3. Achilles Tendonitis: Achilles tendonitis is an overuse injury that causes pain in the back of the ankle. If you have Achilles tendonitis, rest and seek medical attention. If ignored, this could cause an Achilles tendon rupture.
  4. Knee Injuries (ACL): After the ankle, the knee is the next most common area where soccer players get injured. Like baseball players, quick changes in direction while running can cause a knee injury.
  5. Groin Pull: Soccer players are also prone to groin pulls, which is caused by the inner thigh muscle stretching while kicking, changing direction or sprinting. Like most muscle strains, stretching can reduce the chance of a groin pull.
  6. Head Injuries: Head injuries are usually caused by colliding with other teammates or goal posts. If you head the ball correctly, it should not cause injury.
  7. Hamstring Strains: Hamstring strains are common since most of the sport consists of running. Increasing your flexibility and wearing proper gear will decrease the risk of hamstring strains.
  8. Fractures: Stress fractures can occur in the lower extremities due to overuse. Resting is usually sufficient to treat stress fractures, but contact your doctor if the pain does not improve after several days of rest.

Football Injuries

  1. Concussions: Head injuries are one of the most common injuries among football players, due to the high rate of collisions in the sport. Refrain from returning to play following a concussion until you receive clearance from a doctor.
  2. Shoulder Dislocation: Shoulder dislocations are common, especially in offensive and defensive linemen, since players often receive direct blows to the shoulder. Always wear protective gear and padding to prevent shoulder injuries.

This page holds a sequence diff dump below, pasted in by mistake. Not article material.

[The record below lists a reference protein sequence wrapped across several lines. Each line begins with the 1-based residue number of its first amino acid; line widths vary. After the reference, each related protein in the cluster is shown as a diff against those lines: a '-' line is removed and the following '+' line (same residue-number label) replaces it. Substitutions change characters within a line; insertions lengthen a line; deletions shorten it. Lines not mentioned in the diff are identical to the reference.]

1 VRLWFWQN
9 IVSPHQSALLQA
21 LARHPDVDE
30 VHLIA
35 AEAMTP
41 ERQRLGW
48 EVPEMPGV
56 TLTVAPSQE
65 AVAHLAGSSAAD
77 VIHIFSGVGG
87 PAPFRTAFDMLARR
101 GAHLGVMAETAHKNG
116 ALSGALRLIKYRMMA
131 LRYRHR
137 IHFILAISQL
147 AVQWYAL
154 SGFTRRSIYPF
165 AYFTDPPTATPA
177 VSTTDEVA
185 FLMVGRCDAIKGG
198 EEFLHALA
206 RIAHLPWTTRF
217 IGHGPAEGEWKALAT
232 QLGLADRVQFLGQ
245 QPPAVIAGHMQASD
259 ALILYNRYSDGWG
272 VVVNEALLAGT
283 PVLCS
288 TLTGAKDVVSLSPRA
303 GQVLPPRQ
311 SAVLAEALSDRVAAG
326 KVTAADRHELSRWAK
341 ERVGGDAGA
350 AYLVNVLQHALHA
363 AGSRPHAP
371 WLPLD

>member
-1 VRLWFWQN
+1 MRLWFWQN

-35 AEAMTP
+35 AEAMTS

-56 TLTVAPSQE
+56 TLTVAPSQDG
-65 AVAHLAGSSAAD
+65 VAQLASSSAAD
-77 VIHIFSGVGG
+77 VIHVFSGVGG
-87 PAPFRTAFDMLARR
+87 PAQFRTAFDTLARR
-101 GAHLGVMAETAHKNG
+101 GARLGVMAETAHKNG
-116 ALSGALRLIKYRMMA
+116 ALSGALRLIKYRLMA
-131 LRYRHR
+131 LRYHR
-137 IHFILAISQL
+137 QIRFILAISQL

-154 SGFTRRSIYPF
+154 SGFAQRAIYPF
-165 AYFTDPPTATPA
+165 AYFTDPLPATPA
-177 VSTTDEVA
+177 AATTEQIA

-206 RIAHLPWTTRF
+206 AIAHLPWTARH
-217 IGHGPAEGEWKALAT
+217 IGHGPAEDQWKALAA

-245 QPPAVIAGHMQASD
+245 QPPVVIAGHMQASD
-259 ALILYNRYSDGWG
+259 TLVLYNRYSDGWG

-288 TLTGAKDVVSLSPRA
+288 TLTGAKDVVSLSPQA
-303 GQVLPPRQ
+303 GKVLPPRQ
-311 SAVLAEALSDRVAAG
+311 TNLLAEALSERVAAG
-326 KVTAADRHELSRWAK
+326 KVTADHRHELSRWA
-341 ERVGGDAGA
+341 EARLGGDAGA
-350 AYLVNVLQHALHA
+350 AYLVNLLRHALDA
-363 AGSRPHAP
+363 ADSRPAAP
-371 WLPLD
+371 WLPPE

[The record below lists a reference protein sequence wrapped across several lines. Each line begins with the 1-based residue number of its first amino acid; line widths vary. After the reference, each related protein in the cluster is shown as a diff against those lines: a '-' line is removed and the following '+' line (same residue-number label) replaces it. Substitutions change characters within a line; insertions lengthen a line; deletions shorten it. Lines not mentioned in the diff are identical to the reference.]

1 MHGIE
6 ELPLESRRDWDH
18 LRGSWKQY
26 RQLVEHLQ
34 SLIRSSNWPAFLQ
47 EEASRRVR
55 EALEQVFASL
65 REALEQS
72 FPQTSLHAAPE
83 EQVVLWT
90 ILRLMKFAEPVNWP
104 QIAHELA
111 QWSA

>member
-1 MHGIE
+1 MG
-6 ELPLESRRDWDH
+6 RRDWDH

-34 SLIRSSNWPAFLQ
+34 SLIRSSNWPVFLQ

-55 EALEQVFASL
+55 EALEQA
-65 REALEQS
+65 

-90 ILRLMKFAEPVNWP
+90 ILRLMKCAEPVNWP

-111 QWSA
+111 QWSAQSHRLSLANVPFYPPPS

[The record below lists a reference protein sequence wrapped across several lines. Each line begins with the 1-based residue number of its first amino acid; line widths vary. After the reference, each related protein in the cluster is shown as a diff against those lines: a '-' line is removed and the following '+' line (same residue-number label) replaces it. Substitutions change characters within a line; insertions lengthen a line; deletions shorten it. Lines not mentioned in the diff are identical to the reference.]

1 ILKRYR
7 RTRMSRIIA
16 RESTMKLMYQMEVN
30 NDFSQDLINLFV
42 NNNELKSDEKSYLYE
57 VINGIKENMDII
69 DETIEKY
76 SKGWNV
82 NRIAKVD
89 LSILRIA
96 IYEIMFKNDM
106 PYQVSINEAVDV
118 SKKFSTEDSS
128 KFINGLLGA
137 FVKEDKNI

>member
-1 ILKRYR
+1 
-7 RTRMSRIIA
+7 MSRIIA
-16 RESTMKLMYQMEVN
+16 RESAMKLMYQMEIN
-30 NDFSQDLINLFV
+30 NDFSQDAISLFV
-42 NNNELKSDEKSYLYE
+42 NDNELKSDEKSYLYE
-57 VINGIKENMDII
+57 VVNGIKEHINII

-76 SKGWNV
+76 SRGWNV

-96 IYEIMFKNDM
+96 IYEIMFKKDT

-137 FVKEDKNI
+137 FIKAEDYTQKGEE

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  3. ACL / MCL (Knee) Injuries: ACL injuries can occur when a player is hit from the front or back, while MCL injuries can occur when a player is hit from the side. Speak to a health professional after receiving a knee injury, since it can impact your play in the long-term.
  4. Torn Hamstrings: Football players can tear their hamstrings while quickly accelerating, especially during the start of a play. Warm up and stretch properly to avoid hamstring injuries.
  5. Shoulder Tendinitis: Shoulder tendinitis is an overuse injury caused by frequent and repetitive throwing motions. Make sure to practice good form while throwing and remember to take breaks.
  6. Back Pain: Back pain is generally due to overuse, but sometimes lower back pain can be caused by an impact fracture. Strengthen your core and perform stretching exercises to prevent back injuries.
  7. Ankle Sprains / Strains: One of the most common injuries among all sports players, ankle sprains are especially prevalent in football players due to the often uneven playing field and quick changes of direction in the sport. Wear proper shoes and play on level fields to avoid ankle injuries.
  8. Torn Meniscus: Football players can tear their meniscus when they rotate their body without moving their foot, causing the knee to twist. Rest, ice, pain relievers, and physical therapy are generally sufficient for treatment.

Basketball Injuries

  1. Ankle Sprains: Ankle sprains often occur due to quick movements and changes of direction while running. RICE the ankle and consult a doctor if the pain is severe.
  2. Jammed Fingers: Players can jam their finger when accidentally catching the ball with the tip of their finger. Icing the finger and taping it to an adjacent finger can allow a player to return to play. If the pain is severe, the finger may be sprained.